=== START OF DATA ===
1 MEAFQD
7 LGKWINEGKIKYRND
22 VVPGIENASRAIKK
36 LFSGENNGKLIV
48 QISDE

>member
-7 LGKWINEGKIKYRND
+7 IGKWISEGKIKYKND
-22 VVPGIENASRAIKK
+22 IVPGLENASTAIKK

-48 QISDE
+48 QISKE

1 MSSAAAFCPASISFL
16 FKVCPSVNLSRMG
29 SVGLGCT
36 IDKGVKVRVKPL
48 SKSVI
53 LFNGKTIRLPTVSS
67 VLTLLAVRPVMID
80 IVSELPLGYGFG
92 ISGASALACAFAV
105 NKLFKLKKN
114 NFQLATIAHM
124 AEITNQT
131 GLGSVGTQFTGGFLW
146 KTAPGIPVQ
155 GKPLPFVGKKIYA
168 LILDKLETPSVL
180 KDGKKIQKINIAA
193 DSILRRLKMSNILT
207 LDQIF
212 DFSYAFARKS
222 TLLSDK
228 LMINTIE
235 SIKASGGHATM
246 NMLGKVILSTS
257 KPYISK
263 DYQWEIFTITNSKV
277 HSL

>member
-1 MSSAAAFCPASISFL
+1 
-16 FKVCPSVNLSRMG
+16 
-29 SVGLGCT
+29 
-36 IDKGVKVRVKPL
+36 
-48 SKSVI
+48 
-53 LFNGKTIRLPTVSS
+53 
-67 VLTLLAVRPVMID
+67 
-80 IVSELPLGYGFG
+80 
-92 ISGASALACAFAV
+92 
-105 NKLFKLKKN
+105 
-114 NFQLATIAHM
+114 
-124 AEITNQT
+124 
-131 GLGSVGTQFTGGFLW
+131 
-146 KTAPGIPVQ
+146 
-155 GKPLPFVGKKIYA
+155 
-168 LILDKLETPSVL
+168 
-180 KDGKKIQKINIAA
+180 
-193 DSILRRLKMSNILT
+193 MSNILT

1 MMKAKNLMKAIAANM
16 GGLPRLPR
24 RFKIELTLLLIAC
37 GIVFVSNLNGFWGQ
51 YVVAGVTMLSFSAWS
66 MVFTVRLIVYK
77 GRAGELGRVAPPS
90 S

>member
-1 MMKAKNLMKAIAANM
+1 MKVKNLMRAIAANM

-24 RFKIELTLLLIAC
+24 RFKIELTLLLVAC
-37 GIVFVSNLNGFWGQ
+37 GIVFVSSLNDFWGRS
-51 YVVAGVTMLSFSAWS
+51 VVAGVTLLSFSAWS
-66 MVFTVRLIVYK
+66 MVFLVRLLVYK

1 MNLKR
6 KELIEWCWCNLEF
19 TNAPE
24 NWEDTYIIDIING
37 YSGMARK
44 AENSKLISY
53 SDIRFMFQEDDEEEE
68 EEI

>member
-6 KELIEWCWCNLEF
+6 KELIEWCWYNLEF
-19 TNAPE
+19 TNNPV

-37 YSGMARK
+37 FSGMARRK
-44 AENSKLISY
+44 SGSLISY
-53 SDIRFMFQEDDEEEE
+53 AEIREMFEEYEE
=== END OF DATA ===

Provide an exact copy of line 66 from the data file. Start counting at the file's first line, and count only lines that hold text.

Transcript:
+131 